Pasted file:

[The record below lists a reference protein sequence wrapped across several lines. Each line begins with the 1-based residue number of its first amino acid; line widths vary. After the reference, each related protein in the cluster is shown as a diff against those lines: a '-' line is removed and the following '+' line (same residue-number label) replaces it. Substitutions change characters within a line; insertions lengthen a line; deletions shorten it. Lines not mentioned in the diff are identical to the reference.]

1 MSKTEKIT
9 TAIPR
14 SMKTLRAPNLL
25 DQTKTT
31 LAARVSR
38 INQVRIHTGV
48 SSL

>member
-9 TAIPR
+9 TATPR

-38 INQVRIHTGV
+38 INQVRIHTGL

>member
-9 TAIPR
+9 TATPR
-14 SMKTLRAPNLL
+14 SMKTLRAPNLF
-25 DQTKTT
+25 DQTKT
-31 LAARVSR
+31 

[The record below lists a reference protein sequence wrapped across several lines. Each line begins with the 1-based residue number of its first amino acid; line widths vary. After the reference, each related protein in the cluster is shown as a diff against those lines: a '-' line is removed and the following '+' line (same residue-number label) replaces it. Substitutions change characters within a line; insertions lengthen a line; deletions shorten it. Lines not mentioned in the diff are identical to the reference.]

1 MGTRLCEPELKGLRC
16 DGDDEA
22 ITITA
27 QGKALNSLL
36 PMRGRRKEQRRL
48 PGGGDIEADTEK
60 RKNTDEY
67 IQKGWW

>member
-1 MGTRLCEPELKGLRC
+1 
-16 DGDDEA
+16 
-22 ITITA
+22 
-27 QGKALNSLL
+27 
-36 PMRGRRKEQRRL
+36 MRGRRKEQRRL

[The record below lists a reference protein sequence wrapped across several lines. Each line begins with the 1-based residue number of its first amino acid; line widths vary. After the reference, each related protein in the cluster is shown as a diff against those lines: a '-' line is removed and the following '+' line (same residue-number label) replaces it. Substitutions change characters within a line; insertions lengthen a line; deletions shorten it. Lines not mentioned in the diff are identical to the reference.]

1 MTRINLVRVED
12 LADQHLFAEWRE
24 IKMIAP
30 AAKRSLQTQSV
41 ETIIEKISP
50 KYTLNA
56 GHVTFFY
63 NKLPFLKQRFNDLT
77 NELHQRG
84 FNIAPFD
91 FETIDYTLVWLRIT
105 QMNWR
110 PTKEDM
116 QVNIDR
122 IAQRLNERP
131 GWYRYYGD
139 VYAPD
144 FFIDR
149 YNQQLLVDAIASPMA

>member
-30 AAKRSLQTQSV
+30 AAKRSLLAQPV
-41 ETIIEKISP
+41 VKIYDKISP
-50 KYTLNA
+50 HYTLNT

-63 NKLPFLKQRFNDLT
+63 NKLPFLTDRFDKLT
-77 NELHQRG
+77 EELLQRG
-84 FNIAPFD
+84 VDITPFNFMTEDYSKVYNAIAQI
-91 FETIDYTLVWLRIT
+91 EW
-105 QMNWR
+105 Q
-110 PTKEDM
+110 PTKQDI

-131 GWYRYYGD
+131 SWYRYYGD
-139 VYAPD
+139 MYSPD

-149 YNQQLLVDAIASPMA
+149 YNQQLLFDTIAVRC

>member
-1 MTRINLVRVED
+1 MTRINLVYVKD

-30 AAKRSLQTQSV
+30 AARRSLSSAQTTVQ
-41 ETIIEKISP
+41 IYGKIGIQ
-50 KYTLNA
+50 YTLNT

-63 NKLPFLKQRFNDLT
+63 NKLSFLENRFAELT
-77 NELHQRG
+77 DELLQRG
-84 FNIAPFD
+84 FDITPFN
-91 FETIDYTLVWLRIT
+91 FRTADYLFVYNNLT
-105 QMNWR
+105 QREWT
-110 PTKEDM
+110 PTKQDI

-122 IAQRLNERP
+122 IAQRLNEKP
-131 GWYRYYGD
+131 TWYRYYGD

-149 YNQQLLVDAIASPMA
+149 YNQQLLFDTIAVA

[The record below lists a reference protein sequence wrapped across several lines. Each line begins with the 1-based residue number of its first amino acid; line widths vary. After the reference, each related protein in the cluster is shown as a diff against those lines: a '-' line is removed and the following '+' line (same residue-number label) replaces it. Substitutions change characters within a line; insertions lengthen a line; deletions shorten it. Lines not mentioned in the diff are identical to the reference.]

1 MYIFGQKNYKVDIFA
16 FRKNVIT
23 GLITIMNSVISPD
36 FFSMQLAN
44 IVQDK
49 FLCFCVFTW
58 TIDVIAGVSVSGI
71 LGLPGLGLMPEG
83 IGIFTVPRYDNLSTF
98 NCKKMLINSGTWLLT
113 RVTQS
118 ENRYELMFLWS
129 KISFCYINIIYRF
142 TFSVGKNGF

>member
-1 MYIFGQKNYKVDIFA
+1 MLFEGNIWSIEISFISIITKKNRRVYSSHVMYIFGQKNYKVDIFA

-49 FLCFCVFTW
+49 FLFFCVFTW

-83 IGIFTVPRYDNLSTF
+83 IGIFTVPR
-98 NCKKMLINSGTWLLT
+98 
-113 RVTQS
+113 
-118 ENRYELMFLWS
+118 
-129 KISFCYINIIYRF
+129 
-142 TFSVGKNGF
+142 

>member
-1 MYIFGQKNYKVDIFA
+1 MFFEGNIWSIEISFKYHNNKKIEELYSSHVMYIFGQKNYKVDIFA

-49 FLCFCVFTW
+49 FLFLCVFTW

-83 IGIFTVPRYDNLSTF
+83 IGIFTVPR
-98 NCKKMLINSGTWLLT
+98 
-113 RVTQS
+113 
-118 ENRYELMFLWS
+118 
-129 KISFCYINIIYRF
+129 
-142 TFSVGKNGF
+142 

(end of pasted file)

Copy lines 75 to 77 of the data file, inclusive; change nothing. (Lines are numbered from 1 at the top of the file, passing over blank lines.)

+84 VDITPFNFMTEDYSKVYNAIAQI
-91 FETIDYTLVWLRIT
+91 EW